Ramadan fasting goes beyond religious practices
They follow the Ramadan fast in its entirety - abstaining from food and water from dawn to dusk.
Dubai - Much to the surprise of those around, these Dubai expats have been fasting for the past couple of years.
Even though they are not Muslims and do not practise Islam, the holy month has a special place in their hearts. Much to the surprise of those around, these Dubai expats have been fasting for the past couple of years.
They follow the Ramadan fast in its entirety - abstaining from food and water from dawn to dusk. And practising Ramadan doesn't stop at only fasting as they also indulge in philanthropic activities during the month and beyond. Khaleej Times caught up with the three expats to know their inspirations behind fasting during Ramadan
Originally from UK, Debbie has been in the UAE for eight years. She remembers her first Ramadan, which was probably three-four weeks after she arrived in Dubai. "I was amazed - there were lavish iftars, few others celebrated it with their family and friends. It got me thinking and I wanted to try it out myself."
She got involved in voluntary activities during the holy month and eventually wanted to observe Ramadan, the way it is practised. The first year was quite an experience, as she remembers. "The first day I was so worried that I couldn't even park my car. I was so mentally unprepared for the fast and thought I won't survive beyond a day or two." But she did it and this is her third Ramadan.
Over the years, she has managed to work her day around according to the Ramadan timings. So, what are the changes Ramadan has brought about in her life? "Fasting has made me more mindful of what I eat and appreciate food. I always lose weight during Ramadan. Handing out food to the needy makes me reflect on the fact on how fortunate we are."
Debbie is against the idea of food wastage that happens at commercial iftars. She prefers breaking her fast with Muslim friends and finds it more meaningful.
Marsha Liezl Urbi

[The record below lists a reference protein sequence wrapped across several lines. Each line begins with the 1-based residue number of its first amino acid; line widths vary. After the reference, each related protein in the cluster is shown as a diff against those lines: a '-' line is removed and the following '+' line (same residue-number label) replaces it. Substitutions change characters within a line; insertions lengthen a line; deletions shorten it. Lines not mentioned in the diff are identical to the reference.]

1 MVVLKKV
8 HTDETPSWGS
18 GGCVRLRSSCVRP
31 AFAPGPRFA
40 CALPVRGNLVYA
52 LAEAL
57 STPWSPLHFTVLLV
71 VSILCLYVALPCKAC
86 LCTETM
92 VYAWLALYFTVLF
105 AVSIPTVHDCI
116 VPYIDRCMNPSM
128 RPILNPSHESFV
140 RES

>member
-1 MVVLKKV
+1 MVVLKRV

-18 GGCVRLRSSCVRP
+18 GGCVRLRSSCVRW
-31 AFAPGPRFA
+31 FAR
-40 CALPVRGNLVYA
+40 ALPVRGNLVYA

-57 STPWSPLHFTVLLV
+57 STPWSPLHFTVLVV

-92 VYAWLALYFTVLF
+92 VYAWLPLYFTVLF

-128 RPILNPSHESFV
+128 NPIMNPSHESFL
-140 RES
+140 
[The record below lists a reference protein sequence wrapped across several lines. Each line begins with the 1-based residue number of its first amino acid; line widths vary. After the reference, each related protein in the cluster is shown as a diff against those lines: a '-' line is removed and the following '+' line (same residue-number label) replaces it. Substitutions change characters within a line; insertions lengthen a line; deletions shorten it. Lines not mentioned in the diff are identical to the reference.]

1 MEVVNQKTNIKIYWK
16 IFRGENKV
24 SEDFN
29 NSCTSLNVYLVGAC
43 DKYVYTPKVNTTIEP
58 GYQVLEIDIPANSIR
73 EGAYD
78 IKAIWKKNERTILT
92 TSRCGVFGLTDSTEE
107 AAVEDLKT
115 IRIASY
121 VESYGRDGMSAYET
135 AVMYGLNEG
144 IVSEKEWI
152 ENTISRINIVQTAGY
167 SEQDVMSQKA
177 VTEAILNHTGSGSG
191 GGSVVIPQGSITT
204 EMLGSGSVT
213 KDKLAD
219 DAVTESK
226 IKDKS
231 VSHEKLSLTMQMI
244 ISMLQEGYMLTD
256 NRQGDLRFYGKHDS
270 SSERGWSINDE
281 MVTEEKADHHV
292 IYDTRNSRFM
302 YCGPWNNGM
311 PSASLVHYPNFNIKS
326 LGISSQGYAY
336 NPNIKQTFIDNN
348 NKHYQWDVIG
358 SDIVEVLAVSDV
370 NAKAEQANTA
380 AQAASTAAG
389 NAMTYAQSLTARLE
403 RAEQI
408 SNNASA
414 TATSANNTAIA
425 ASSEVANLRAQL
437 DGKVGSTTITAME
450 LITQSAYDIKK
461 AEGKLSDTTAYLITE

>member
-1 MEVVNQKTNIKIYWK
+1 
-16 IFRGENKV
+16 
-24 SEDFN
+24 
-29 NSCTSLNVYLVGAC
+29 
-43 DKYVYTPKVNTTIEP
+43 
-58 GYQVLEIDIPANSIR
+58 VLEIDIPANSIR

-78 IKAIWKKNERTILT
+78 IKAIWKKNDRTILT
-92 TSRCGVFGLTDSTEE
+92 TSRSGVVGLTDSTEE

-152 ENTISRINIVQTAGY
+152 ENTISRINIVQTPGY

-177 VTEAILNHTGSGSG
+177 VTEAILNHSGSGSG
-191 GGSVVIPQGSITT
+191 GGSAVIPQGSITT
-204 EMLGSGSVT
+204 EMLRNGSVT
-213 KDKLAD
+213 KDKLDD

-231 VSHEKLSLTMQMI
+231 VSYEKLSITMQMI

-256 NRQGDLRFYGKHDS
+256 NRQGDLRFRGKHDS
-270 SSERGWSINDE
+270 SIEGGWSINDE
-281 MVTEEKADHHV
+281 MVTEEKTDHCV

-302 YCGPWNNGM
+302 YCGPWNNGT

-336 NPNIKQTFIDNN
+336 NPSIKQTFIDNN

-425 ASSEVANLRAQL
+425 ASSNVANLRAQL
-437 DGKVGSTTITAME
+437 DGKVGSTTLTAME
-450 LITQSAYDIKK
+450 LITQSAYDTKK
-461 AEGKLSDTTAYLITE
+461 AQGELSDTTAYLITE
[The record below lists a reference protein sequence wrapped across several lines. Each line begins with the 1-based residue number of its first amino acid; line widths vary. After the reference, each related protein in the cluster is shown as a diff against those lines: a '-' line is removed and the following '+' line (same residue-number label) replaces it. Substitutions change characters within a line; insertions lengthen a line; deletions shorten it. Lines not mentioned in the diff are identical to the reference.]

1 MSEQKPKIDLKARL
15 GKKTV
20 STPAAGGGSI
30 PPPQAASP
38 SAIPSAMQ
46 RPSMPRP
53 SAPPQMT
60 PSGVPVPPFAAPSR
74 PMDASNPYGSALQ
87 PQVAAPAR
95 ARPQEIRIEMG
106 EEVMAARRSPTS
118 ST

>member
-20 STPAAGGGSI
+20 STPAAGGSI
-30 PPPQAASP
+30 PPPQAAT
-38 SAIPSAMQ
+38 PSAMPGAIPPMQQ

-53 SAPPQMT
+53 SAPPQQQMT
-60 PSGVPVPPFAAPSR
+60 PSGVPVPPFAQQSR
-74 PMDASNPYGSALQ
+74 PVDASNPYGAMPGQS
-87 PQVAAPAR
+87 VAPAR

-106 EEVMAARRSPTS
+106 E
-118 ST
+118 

Ramadan holds a special place for Filipina expat Marsha. In Dubai for 10 years, she has been fasting for eight consecutive years now.
It all started with her deciding to fast to support her roommate by fasting for a day. Soon, they went ahead and continued for the whole month.
"The first day of the fast left us drained. The first three days are very difficult as you start feeling lighter but soon your body starts to adjust. What keeps me through these times is my mindset."
Soon, she learnt the importance of the fast and the teachings of Holy Quran. Later, it was to stand in solidarity with her Muslim colleagues that she continued to fast over the years. "I observe Ramadan but read my Christian prayers during Iftar and Imsak in the mornings."
Her friends, over the years, have accepted her schedule and wait till the Iftar for her to break the fast and eat with her.
A Jain by religion, Vanita has been married to a Muslim for nine years but has never followed Islam formally. "My husband started reading Quran for me and I realised there are many similarities being Jainism and Islam - both propagating non-violence."
Jains practise abstinence from food and water for few days during Paryushana and although she had practised fast for 36 hours, a whole month was a different ball game.
"The first time I fasted, I felt bloated. The urge to drink water was unbearable, eating so early in the morning was difficult and I had no energy to do my daily chores."
But what kept her going was the sense of calmness and feeling of belonging to God. Ramadan being a time of self-reflection, she takes this time to express gratitude. "The purpose of the fast is to realise the hunger pangs of the people who don't have food. It helped me develop empathy for the have-nots, introduce the best of both religions to my children, and feel gratitude."